Why is dementia different for women?
More women are affected by dementia than men. Worldwide, women with dementia outnumber men 2 to 1. Here we discuss the biology behind dementia risk.
Dementia risk is a complex puzzle. Understanding the differences of the sexes is one way that could help dementia researchers understand its causes and develop new treatments.
Dr Aoife Kiely, Research Communications Officer at Alzheimer's Society, explores why being male or female could affect dementia risk and diagnosis.
Facts about women and dementia
- More women are affected by dementia than men. Worldwide, women with dementia outnumber men 2 to 1.
- Brain scans tell us that the rate at which brain cells are dying in the brain is faster in women than in men.
- Women are more ly to live longer than men. However, although risk increases with age, dementia is caused by diseases of the brain not age alone.
The importance of female data in research
Animals are sometimes used in dementia research to understand the condition and develop new effective treatments.
We know data from female animals has generally been ignored in brain research. In the past, researchers have dismissed data from female animals or results from drugs trials that involved them.
The data was seen as too odd or inconvenient. Today, the use of female data has sparked debate among dementia researchers.
Jacqueline Mitchell, an Alzheimer’s Society funded researcher at King’s College London, says:
'We are very aware of sex-based differences – we always make sure to use a balance of male and female so that we can statistically compare any differences that arise in response to drug treatments.’
It might be a surprise that we haven’t learned more in the lab about how males and females respond differently to drug treatments.
However, women were only included in clinical trials from 1993.
Women have a lifelong relationship with the female hormone called oestrogen. Oestrogen affects the brain, mental health, the cardiovascular system, the liver and more. There have been some studies that show oestrogen might protect brain cells.
Some researchers have suggested that if a woman has more oestrogen throughout her life, she might be less ly to develop dementia.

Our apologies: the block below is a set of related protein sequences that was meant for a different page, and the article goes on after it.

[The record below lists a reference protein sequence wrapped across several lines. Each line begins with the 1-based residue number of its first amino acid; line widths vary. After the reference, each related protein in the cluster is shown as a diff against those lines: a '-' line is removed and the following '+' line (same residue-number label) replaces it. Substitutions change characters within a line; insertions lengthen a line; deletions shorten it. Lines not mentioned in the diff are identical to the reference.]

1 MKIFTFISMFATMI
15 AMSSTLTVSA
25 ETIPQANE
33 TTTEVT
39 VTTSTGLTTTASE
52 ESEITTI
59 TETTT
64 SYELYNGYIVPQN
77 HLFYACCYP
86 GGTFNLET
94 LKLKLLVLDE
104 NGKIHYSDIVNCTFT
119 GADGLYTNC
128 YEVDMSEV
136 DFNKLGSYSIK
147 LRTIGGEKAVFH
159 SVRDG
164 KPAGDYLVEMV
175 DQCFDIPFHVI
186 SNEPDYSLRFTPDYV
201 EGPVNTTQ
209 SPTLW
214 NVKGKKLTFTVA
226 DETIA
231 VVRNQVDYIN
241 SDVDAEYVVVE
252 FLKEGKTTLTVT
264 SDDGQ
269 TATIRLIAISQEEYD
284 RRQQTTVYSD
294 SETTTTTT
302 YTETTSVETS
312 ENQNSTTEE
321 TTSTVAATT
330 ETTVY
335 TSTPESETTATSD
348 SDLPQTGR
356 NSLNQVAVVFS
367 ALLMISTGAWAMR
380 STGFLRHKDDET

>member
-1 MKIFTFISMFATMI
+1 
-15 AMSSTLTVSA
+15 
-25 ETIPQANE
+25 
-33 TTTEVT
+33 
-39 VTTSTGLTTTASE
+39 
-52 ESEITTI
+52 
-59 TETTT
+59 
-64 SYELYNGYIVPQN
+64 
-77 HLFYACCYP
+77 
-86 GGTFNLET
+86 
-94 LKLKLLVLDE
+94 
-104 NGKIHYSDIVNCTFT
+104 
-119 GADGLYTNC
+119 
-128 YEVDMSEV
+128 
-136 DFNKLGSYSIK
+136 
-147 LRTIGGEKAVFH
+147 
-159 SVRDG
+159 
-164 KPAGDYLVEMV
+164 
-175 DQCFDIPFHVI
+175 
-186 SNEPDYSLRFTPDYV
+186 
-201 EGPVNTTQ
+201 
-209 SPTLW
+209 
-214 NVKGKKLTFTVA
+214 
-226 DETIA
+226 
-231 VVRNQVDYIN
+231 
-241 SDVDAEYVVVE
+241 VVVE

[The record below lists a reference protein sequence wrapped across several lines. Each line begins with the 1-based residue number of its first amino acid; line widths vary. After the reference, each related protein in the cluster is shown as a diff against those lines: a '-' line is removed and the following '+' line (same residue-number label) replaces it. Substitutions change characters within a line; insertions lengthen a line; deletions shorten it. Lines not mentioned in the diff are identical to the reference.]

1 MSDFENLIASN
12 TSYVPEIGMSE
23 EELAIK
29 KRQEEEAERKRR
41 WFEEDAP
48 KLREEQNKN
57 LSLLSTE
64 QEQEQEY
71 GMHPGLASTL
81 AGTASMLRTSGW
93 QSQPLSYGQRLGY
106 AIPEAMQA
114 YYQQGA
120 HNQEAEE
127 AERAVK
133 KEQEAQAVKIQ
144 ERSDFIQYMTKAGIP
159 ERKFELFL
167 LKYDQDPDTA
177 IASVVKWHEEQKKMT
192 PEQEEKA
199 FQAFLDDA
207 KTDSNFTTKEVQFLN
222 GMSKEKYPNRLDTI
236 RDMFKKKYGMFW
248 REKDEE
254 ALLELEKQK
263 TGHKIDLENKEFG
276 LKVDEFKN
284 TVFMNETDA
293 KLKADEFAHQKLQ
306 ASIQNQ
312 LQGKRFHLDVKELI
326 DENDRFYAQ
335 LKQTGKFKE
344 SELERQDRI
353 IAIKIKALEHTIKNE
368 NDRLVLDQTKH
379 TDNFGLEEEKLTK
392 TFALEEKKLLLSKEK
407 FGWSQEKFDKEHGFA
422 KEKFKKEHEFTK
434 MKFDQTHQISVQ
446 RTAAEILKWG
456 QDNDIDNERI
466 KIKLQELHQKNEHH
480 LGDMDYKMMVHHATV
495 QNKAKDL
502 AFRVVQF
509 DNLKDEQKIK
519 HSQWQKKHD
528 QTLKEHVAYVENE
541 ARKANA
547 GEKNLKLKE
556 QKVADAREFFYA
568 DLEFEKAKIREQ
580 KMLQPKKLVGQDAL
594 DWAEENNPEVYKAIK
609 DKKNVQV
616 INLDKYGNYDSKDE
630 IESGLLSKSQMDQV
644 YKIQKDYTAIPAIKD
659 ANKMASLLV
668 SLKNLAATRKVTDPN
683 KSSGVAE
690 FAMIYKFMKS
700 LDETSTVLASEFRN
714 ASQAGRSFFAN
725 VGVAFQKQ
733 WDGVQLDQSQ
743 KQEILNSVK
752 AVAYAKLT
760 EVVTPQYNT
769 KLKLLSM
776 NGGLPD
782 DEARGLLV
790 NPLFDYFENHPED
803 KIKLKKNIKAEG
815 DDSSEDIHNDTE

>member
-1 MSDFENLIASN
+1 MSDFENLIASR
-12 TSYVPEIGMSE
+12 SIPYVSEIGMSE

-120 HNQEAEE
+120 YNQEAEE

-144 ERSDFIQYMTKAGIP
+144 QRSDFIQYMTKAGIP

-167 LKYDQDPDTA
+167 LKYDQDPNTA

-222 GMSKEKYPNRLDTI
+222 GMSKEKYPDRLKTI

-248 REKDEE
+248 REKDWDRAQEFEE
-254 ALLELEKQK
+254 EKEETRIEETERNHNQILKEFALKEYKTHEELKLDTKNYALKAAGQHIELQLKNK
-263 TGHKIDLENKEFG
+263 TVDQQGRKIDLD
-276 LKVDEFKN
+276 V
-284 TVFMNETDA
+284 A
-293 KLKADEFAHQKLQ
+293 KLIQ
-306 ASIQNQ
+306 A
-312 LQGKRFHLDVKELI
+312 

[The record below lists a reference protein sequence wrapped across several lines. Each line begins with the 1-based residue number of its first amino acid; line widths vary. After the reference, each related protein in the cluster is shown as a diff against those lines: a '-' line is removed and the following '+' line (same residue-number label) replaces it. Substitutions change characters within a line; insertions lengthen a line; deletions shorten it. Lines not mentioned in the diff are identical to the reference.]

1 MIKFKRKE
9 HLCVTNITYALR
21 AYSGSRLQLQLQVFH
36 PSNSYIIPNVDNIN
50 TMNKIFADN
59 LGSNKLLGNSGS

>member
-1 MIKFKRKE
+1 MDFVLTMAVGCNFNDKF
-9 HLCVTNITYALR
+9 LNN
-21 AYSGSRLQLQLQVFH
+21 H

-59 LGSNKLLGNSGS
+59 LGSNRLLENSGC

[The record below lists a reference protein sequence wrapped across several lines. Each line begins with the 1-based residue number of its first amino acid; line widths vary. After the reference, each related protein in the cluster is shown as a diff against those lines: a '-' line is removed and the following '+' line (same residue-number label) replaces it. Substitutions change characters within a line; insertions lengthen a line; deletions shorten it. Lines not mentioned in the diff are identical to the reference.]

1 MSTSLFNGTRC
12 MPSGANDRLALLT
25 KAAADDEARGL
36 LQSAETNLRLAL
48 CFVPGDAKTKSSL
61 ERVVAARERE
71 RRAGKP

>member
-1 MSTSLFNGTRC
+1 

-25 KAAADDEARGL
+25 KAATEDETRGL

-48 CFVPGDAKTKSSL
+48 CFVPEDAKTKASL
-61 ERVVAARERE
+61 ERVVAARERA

For example, if she starts her periods at a younger age, has at least one child or goes through menopause later.
Yet, before we can think of oestrogen as a wonder drug, it has some hurdles to overcome.
Hormone replacement therapy and dementia
Oestrogen is used in hormone replacement therapy (HRT). Some women going through menopause choose this to help relieve some of the symptoms, such as hot flushes and anxiety.
HRT fell favour when it was decided that the risks of heart and breast cancers outweigh any potential benefits on thinking and memory. Researchers are currently hard at work to develop better, more naturally-acting HRT. They are investigating whether starting HRT earlier could reduce dementia risk.
Oestrogen affects how a woman’s brain grows and functions. Researchers think this might be why women have a better memory for words and verbal items than men. To assess this part of our memory we measures memory of a list of words or a short story.
Women keep these skills even if they have mild memory and thinking problems. The first step in dementia diagnosis is a verbal memory test. This poses a problem for men and women. As women have a strong verbal memory, they tend do well on memory tests, even if they have cognitive problems. This means they are under diagnosed with dementia.
Men are more ly to be incorrectly diagnosed with dementia because their verbal memory skills might not be as strong. At Alzheimer’s Society, we champion person-centred care. This must begin with a method of diagnosis that takes into account certain factors. These could include things such as cultural background, education, on and off days and sex
We know that what is good for the heart is good for the head. Improving heart health seems to be a good way to lower dementia risk. The health of a heart affecting dementia risk might also be linked to sex. For example, high blood pressure in midlife is believed to increase risk in women but not men, even though it is more common in men.
Professor Patrick Kehoe is an Alzheimer’s Society funded researcher based at University of Bristol. He says:
'It is possible that the complex relationship of oestrogen to the renin angiotensin system, which regulates blood pressure and has roles in cognitive function, influences a woman’s risk of developing Alzheimer’s. Following menopause with the influence of oestrogen on this system a woman is at greater risk of high blood pressure and so perhaps also dementia, but we need to test this in more detail.’
Looking to the future
The G8 and the Prime Minister's Challenge have committed to finding a disease modifying therapy for dementia by 2025.
With women being 65 per cent of the people affected by dementia, we must make sure that any new therapy works for them as well as men.
From lab to the pharmacy, it's important dementia research, care and treatment can improve the lives of both men and women.
Although getting older is the biggest risk factor for dementia, evidence shows there are things you can do to help reduce your own risk.
Find out more